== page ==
Who was he?
William Smith (23 March 1769 – 28 August 1839) was an English
geologist, credited with creating the first nationwide geological
map. He is known as the "Father of English Geology", although
recognition was very slow in coming. At the time his map was first
published he was overlooked by the scientific community; his
relatively humble education and family connections preventing him
from mixing easily in learned society. Consequently his work was
plagiarised, he was financially ruined, and he spent time in
debtors' prison. It was only much later in his life that Smith
received recognition for his accomplishments.
Why was he in Bath?
From 1798 to 1810 he lived at Tucking Mill, just three miles from
the centre of Bath in the Wellow valley (for more information see:
Smith at Tucking Mill).
In 1799 he visited 29, Great Pulteney Street, the house of two of
his local supporters, the Reverends Benjamin Richardson and Joseph
Townsend. There he dictated his 'Order of Strata..........'
dividing the succession from the Coal Measures to the Chalk into
twenty-three named units.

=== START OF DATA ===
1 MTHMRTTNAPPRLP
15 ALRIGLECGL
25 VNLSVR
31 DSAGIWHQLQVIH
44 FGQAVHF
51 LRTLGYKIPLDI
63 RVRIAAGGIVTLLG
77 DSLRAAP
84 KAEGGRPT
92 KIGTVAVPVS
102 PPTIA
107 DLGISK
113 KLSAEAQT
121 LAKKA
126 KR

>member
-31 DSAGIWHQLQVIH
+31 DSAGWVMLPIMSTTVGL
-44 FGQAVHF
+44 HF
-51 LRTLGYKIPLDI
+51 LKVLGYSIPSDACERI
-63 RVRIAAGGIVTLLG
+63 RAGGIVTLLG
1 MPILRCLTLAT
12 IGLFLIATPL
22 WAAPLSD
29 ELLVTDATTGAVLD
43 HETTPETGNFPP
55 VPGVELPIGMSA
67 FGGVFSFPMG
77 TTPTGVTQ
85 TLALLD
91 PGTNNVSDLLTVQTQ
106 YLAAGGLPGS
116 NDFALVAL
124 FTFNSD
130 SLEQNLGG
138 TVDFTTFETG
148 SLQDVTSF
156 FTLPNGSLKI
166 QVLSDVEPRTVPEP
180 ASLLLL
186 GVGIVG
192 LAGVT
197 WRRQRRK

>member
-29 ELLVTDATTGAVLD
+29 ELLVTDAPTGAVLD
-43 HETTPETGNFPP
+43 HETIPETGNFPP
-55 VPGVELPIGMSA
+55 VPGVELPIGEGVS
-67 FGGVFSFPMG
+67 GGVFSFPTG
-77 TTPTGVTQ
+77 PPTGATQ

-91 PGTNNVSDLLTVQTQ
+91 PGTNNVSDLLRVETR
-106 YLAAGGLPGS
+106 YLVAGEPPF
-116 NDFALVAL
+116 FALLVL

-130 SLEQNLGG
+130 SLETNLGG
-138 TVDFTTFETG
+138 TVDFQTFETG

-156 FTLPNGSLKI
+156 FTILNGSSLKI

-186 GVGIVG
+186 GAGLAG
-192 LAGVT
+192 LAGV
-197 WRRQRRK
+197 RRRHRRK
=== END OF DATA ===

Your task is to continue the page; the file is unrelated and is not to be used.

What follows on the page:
The text reads
'In this house William Smith the
father of English Geology dictated "The Order of the Strata"
December 11th 1799'
The date on the plaque should read
June 11th 1799, not December 11th. According to Benjamin
Richardson (1758-1832), who was then present, Smith was in
Bath for the annual meeting in June, 1799, of the Bath
Agricultural Society; and the gathering at Townsend’s
residence took place at that time, only a few weeks after the
termination in April of Smith’s employment with the
Somersetshire Coal Canal Company. (https://www.geolsoc.org.uk/Geoscientist/Archive/July-2007/Smiths-other-debt/Smith-field-trip-2)
Location map of 29, Great
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